The Rs 35,000 crore allocation was necessary and the   increased outlay for health is  welcome.  But  what is really needed is a free health care  scheme for the economically weaker sections of society  and setting up of  clinics and hospital where  they can get treatment without being  fleeced by the pharmaceutical lobby , insurance mafia  and their agents in medical profession. Perhaps no other time could have been more appropriate than the present one to overhaul the health care system in the country.  Like   one nation one ration card   the government may also consider one nation one health card  in the interests of  the poor sections of our society. 

Along with health , education   is basic to building a  strong foundation of a society. However, education has never been an overriding priority of BJP governments. This budget also does not reflect any big concern for it. Setting up an education commission and sainik schools is hardly sufficient for  education in a country where nearly 20 crore students   were  totally deprived of any education in the lockdown period as they had no access to digital devices for on–line education. The fact that there is the need to do much more for the education sector cannot be overemphasized. 

While a higher degree of   deficit financing was difficult to avoid   the Finance Minister should have been more careful to avoid any inflationary trend. Unfortunately not much attention has been paid to this. The  agriculture  cess  on diesel and petrol will have an adverse impact on the price level because of rise in freight rates which will make essential commodities dearer.

 It will not be fair to criticize the Finance Minister for not giving any concessions to our much pampered    middle classes. For one they did not suffer in the Corona lockdown as badly as the low income groups, especially industrial workers, daily wage earners and vendors suffered.  In fact some of them substantial gains   by saving on transport, conspicuous consumption   and social obligations Therefore, in this post lockdown recovery period it will not be a crime   if they are asked   to keep their self interest in abeyance  till   things improve.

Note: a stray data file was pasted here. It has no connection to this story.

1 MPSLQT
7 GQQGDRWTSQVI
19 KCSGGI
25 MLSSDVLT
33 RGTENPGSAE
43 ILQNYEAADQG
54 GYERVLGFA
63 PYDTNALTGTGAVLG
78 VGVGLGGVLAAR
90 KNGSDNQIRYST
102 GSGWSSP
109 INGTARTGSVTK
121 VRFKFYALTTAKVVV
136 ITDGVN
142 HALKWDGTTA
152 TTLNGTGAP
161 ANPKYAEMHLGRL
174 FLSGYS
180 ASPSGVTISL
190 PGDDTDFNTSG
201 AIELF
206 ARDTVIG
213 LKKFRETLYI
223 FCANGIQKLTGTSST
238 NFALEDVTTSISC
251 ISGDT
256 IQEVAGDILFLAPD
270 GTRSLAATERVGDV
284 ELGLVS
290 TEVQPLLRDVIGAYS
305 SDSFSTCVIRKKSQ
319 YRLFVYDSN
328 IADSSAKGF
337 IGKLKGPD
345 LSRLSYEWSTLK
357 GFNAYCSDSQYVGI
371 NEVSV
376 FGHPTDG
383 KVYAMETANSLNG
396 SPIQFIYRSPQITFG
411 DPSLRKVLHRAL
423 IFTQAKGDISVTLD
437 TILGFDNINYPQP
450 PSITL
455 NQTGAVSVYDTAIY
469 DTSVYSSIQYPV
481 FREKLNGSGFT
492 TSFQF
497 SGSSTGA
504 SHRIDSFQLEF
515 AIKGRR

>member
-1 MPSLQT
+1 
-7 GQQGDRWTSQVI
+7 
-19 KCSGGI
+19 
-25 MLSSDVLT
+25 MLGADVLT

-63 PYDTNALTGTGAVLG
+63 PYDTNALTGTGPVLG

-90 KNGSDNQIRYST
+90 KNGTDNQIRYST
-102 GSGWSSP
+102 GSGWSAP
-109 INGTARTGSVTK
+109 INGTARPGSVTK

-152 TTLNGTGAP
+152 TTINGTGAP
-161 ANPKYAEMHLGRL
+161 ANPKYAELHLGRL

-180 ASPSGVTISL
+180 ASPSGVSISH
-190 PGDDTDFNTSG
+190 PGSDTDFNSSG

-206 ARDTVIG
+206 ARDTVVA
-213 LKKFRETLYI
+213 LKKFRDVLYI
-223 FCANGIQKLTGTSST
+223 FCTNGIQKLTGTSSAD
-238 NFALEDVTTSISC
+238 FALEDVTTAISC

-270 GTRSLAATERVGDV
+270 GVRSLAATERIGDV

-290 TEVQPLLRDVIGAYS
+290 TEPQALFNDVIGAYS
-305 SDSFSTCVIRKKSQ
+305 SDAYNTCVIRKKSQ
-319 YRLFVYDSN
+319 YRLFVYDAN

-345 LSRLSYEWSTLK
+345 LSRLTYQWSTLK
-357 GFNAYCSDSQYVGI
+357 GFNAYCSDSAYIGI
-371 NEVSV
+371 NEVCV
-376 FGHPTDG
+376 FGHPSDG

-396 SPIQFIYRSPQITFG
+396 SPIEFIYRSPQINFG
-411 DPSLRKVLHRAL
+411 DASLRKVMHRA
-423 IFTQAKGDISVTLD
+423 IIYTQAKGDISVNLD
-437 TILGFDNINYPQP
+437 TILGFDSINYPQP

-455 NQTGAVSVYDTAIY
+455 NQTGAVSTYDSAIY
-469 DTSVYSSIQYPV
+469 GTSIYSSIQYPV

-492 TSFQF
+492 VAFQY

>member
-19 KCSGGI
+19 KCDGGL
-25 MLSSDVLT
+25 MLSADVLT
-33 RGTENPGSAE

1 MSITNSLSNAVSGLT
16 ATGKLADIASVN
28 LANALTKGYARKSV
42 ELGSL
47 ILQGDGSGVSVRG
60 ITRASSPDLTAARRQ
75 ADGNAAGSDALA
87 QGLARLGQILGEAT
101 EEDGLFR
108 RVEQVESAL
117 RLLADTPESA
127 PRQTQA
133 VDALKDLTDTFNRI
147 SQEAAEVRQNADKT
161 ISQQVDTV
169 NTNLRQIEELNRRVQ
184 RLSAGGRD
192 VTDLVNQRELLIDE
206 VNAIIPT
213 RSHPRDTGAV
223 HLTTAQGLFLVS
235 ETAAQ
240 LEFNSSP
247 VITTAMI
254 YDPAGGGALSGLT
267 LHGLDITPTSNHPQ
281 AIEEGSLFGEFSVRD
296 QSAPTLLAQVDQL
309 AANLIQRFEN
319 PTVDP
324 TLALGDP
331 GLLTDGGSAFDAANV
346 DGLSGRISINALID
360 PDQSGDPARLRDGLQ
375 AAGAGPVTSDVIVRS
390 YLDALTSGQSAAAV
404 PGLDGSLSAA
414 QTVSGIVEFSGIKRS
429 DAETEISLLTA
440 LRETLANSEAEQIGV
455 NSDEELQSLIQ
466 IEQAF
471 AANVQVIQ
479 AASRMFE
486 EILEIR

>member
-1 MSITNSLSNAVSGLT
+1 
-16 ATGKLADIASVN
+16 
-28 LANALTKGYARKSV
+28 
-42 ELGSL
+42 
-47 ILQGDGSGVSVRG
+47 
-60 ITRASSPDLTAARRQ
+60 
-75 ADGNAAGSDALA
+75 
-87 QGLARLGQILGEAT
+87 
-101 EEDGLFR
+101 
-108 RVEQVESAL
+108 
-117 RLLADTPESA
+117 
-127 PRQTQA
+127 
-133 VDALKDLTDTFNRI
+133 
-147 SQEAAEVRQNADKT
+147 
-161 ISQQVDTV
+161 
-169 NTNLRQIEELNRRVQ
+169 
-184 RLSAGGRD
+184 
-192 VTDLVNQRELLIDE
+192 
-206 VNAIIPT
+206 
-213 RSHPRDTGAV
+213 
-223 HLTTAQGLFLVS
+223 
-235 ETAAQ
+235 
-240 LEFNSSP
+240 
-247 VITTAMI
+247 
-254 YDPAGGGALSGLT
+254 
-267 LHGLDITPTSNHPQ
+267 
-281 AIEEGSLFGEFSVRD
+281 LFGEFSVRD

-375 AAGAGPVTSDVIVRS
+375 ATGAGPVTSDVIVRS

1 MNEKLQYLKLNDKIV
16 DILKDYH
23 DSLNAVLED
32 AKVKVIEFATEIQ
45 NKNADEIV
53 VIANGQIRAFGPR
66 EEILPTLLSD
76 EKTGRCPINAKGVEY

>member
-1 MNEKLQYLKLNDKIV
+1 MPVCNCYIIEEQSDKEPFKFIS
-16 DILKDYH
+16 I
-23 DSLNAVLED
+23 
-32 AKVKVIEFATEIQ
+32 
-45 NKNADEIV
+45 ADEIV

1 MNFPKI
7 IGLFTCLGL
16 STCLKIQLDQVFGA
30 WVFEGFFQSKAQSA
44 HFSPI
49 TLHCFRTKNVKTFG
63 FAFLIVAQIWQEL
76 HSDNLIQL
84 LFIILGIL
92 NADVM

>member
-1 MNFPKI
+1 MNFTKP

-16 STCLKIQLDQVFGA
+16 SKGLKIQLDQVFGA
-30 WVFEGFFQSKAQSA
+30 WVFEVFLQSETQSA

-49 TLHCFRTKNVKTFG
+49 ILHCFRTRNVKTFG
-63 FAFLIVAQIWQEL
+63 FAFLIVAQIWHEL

If our middle class, which shares the major burden of running the system  is supposed to make some  sacrifice ,the natural question is  what the rich and super rich sections of society ,whose assets have substantially   grown up in the past few years ,doing for the economic recovery of the country . The corporate sector has got huge tax concessions and loan waivers in the past two years   and it is time for it to come forward when the country is passing through tough times. However,neither   the   Finance Minister has   demanded any matching sacrifice from the rich   sector nor have they offered   .

 Perhaps sacrifice is an old-fashioned term and  in this era of globalization  we should not expect it  from anyone. 

Prof. Pradeep Mathur , Senior journalist , Delhi

Prof Pradeep Mathur
Prof Pradeep Mathur